Researchers from the University of California, Berkeley have been working with the University of Munich and University of Washington in Seattle to develop a chemical that could one day help people suffering from degenerative blindness. Using mice as their subjects, the team of researchers were able to discover a chemical that can reportedly restore vision temporarily. The chemical is called AAQ and it works by making the blind cells in the retina sensitive to light. AAQ is based on a photoswitch that binds to protein ion channels on the surface of retinal cells.
When switched on by light, AAQ alters the flow of ions through the channels and activates the neurons. The researchers said that unlike other methods for restoring sight, such as gene or stem cell therapies, AAQ appears to be a safer alternative because the chemical will wear off after a certain period of time. The blind mice used in the series of tests conducted were suffering from problems that rendered their rods and cones useless after being born.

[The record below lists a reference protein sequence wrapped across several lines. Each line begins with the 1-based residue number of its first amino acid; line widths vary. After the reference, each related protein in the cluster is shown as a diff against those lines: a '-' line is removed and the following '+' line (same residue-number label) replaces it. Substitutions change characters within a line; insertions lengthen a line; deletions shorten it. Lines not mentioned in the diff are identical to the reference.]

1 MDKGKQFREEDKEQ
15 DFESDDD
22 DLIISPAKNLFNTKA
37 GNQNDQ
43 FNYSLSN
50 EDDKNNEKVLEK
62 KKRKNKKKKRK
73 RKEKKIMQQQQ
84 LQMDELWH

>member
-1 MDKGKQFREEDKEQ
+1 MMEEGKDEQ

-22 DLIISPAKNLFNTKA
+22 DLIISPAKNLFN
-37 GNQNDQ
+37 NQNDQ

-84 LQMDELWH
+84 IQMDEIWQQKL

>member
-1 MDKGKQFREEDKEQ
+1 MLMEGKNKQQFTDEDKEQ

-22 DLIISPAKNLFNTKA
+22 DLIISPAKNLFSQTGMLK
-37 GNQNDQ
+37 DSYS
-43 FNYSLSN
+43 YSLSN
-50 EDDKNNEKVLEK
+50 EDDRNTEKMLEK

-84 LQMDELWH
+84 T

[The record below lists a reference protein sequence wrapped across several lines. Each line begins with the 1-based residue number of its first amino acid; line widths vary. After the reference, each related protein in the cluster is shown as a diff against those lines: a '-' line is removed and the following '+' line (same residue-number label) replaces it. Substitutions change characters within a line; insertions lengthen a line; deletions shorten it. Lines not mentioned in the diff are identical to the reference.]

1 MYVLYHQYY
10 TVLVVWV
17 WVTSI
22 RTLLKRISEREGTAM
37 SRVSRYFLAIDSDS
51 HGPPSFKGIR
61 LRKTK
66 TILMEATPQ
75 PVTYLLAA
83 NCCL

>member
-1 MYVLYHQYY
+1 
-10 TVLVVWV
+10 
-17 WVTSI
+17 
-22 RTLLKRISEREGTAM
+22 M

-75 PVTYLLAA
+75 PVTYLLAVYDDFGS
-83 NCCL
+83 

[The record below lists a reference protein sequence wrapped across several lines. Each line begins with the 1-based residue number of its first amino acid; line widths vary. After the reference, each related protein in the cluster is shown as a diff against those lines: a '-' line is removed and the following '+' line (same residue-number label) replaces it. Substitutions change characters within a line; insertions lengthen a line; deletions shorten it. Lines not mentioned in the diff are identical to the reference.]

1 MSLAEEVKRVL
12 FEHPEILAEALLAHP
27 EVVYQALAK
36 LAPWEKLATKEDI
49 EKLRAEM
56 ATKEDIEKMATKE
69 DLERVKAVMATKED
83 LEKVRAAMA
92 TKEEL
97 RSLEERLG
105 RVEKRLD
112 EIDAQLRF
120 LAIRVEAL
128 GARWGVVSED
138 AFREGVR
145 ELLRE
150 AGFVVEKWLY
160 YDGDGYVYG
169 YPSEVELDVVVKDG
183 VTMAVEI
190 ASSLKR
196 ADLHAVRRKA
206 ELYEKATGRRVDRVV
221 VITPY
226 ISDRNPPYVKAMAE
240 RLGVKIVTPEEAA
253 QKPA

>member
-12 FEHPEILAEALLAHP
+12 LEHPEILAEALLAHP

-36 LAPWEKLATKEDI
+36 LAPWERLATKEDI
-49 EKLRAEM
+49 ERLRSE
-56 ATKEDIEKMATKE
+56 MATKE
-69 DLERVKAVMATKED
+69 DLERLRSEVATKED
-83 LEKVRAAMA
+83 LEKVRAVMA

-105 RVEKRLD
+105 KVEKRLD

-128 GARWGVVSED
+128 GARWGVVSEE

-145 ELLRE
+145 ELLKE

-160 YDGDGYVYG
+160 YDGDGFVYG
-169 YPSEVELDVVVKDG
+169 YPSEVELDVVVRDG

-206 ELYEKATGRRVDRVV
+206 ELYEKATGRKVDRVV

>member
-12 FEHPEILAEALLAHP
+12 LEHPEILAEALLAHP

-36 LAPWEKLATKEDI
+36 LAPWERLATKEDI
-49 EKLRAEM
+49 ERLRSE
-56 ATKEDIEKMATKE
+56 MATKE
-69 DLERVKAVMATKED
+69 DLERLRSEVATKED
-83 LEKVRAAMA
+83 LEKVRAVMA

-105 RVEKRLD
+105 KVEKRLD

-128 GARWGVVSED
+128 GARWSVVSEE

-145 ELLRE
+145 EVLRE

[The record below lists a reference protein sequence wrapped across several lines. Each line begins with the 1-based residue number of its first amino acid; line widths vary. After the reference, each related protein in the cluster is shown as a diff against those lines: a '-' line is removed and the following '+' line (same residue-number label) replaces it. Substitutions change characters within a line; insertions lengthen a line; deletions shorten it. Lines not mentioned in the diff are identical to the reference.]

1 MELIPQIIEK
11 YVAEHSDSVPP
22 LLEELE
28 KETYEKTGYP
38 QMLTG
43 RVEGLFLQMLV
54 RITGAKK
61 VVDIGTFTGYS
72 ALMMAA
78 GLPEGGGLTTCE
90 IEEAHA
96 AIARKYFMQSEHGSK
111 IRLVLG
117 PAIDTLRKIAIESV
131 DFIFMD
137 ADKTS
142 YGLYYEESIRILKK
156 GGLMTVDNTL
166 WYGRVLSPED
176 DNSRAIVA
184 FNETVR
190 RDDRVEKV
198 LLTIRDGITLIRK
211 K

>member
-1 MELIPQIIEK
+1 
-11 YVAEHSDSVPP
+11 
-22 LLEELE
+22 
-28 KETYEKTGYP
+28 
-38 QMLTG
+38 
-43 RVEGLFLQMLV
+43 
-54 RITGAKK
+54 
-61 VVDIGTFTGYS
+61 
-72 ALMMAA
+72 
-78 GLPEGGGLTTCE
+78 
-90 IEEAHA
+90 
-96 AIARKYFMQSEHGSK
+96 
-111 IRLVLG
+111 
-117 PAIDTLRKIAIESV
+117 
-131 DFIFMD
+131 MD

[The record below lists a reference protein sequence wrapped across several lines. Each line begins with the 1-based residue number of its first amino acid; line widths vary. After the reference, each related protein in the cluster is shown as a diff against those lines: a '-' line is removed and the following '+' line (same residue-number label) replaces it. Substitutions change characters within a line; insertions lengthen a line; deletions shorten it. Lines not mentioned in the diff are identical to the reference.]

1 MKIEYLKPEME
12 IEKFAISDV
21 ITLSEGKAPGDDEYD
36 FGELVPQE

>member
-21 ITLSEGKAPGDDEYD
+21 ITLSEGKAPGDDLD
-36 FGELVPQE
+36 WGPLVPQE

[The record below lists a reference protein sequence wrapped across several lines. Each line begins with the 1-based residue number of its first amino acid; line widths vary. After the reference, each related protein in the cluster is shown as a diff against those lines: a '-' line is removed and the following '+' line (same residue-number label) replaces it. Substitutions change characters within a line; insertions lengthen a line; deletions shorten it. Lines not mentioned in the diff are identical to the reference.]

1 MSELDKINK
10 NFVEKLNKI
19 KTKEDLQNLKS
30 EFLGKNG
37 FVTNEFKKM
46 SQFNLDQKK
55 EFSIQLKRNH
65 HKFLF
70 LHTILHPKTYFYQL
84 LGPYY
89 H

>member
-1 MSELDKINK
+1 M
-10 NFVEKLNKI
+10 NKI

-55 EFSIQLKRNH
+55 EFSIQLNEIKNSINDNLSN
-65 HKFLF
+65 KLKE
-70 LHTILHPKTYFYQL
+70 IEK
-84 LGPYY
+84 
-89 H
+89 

Researchers claimed that after injecting AAQ into the eyes, the mice reportedly became sensitive to light, with their pupils contracted in bright light. “The photoswitch approach offers real hope to patients with retinal degeneration. We still need to show that these compounds are safe and will work with people the way they work in mice, but these results demonstrate that this class of compound restores light sensitivity to retinas blind from genetic disease,” said lead researcher Richard Kramer.
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